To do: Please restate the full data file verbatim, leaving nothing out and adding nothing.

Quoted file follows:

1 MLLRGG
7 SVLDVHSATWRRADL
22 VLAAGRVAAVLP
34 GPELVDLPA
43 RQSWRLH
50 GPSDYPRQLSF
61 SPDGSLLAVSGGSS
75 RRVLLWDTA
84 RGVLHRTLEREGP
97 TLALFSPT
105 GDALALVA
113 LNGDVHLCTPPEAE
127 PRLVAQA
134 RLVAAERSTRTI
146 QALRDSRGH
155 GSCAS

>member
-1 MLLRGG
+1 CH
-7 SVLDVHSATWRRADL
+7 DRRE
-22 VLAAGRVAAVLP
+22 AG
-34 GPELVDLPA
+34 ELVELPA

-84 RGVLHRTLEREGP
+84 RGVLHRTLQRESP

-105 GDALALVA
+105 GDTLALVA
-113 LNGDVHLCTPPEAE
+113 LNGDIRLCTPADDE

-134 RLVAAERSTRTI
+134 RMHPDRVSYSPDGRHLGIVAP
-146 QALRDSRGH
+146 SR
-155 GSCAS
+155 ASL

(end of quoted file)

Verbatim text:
1 MLLRGG
7 SVLDVHSATWRRADL
22 VLAAGRVAAVLP
34 GPELVDLPA
43 RQSWRLH
50 GPSDYPRQLSF
61 SPDGSLLAVSGGSS
75 RRVLLWDTA
84 RGVLHRTLEREGP
97 TLALFSPT
105 GDALALVA
113 LNGDVHLCTPPEAE
127 PRLVAQA
134 RLVAAERSTRTI
146 QALRDSRGH
155 GSCAS

>member
-1 MLLRGG
+1 CH
-7 SVLDVHSATWRRADL
+7 DRRE
-22 VLAAGRVAAVLP
+22 AG
-34 GPELVDLPA
+34 ELVELPA

-84 RGVLHRTLEREGP
+84 RGVLHRTLQRESP

-105 GDALALVA
+105 GDTLALVA
-113 LNGDVHLCTPPEAE
+113 LNGDIRLCTPADDE

-134 RLVAAERSTRTI
+134 RMHPDRVSYSPDGRHLGIVAP
-146 QALRDSRGH
+146 SR
-155 GSCAS
+155 ASL